Earthquake In Japan: Survivors attack `slow aid response'

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The Independent Online
Kobe - Survivors have accused the Japanese government of dragging its feet in providing aid as the official death toll rose to 4,047, with 21,671 people injured and 727 missing.

Kobe continued to burn yesterday and up to 50 new blazes broke out in damaged buildings, sparked by power surges or rescuers' digging. Most of the city was still without power, water or gas. Many people fled in cars, clogging roads connecting Kobe with nearby Osaka, while about 270,000 spent last night in gymnasiums and schools. Officials said it would take up to month to restore water services to much of the city.

In Tokyo, the government appeared stung by a senior official's admission that the recovery operation was too slow.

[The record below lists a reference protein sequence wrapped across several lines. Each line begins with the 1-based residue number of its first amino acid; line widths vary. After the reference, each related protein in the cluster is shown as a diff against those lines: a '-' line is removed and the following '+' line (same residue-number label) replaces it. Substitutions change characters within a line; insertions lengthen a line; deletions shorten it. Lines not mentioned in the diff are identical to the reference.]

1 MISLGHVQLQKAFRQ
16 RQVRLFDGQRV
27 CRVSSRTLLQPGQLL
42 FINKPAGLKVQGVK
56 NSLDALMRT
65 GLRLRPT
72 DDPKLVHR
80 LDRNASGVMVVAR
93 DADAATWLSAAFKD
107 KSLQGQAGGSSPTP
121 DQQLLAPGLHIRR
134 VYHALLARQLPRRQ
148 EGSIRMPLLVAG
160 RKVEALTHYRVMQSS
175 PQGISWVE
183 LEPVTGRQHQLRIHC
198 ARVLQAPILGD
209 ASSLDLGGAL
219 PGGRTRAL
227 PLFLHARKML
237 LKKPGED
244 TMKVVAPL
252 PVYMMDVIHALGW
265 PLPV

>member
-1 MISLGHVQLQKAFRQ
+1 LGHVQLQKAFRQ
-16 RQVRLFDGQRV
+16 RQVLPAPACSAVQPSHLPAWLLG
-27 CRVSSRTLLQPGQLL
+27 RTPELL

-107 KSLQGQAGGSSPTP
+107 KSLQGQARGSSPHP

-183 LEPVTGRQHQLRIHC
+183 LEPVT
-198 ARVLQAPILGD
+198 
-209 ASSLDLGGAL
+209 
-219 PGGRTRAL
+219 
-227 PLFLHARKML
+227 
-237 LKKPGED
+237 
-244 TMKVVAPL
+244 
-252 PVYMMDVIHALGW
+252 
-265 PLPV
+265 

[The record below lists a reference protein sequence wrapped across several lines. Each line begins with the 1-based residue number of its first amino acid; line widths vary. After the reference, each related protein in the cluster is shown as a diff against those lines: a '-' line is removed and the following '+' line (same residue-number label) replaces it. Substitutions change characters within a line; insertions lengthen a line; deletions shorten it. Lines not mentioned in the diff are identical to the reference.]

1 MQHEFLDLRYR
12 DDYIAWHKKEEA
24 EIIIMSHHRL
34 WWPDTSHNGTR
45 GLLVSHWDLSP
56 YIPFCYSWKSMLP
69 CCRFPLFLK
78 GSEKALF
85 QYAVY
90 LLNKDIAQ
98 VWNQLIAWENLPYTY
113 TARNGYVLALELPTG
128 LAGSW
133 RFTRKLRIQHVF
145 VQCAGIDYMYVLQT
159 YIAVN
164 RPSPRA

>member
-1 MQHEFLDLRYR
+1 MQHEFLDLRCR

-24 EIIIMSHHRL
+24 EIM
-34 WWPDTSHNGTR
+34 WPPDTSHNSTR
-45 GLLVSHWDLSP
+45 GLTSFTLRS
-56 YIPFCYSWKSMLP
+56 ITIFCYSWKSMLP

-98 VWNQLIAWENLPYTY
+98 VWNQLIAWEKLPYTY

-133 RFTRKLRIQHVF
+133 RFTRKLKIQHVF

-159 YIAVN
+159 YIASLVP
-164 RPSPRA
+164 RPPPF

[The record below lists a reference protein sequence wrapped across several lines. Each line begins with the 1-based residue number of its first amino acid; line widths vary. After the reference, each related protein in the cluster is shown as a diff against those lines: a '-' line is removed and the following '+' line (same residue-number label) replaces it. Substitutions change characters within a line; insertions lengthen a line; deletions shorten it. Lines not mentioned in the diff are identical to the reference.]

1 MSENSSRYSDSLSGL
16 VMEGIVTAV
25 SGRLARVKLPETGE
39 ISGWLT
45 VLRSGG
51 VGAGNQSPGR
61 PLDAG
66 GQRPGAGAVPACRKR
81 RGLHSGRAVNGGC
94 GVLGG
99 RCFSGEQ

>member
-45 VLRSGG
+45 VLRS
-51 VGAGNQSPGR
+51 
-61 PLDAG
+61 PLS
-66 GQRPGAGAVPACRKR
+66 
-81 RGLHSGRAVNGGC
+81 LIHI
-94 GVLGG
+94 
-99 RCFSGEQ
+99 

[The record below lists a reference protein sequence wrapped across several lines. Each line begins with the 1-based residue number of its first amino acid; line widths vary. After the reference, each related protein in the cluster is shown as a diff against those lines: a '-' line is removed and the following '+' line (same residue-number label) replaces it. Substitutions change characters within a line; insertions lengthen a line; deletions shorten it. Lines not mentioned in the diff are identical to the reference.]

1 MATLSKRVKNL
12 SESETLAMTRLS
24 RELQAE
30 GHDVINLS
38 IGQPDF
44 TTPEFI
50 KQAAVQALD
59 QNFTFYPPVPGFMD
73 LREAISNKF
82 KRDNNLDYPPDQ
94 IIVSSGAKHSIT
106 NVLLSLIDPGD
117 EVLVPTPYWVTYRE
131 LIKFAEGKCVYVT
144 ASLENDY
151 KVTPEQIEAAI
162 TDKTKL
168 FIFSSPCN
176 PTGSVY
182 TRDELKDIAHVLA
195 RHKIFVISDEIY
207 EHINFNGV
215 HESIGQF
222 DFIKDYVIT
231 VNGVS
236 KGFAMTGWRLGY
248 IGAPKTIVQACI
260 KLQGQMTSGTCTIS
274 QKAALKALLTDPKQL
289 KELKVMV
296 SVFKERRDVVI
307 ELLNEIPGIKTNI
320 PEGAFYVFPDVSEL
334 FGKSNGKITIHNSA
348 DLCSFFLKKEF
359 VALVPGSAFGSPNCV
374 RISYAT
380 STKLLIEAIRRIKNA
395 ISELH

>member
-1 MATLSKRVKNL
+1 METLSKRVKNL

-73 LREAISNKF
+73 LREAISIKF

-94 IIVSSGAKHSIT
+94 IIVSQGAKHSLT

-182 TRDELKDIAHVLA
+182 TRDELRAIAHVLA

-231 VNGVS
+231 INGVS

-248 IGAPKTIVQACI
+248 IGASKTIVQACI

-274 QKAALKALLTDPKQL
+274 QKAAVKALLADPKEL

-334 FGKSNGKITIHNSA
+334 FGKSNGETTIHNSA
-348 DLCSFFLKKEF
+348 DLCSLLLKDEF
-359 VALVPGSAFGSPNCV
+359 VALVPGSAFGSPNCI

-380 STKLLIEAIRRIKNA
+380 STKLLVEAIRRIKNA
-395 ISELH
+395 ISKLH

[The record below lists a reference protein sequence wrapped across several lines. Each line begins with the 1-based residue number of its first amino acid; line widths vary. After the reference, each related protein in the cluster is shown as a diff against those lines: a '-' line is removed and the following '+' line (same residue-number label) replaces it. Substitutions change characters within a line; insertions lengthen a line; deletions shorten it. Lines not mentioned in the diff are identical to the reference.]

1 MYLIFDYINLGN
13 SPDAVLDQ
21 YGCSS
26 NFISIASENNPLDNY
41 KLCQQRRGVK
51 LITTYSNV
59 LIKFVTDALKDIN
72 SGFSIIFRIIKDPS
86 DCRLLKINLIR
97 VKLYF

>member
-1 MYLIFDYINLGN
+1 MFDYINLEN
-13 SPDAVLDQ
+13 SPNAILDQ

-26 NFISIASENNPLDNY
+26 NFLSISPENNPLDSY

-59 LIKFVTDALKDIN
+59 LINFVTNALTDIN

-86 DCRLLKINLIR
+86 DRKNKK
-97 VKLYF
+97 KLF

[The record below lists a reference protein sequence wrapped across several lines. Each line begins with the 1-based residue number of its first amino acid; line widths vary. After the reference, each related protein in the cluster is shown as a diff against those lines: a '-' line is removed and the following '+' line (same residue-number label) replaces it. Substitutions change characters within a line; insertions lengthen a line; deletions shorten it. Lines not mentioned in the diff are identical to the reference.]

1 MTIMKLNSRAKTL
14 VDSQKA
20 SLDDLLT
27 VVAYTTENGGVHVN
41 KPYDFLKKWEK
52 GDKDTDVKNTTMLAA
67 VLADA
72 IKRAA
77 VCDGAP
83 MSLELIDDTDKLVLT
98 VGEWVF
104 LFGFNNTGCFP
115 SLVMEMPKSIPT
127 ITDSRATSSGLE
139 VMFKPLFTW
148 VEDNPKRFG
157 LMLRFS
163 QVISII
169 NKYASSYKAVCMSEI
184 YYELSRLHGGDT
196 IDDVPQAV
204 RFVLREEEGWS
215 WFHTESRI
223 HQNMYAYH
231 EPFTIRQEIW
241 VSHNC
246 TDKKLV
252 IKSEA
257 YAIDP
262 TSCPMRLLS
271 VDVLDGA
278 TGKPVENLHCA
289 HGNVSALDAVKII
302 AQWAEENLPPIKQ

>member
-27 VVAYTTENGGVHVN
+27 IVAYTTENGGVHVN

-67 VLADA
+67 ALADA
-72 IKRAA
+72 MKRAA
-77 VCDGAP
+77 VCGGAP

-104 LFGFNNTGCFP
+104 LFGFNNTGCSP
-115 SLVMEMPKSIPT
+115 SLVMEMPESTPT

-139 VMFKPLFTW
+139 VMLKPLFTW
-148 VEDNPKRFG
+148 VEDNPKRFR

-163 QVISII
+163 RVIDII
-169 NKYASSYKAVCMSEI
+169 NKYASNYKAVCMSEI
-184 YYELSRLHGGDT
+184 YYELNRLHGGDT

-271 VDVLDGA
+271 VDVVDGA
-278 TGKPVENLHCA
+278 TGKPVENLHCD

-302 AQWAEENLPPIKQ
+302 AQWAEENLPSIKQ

"We should have asked the Self-Defence Forces [army] for help much earlier," the Deputy Chief Cabinet Secretary, Nobuo Ishihara said. "The government was late in assessing damage and late in adopting measures."

City officials repeated warnings of the danger from aftershocks, fires and poor sanitary conditions. Many buildings are barely standing or leaning on other structures. A big aftershock could topple them.

Two 80-year-old women were pulled alive from rubble in Nishinomiya, east of Kobe. One was barely scratched; even her glasses were intact. But almost all of the 200 missing people unearthed yesterday were dead, and hope was receding for those still buried.

n Bogota - An earthquake estimated at between 6.5 and 6.9 on the Richter scale rocked Colombia yesterday, killing at least one person and damaging buildings in several cities, AP reports.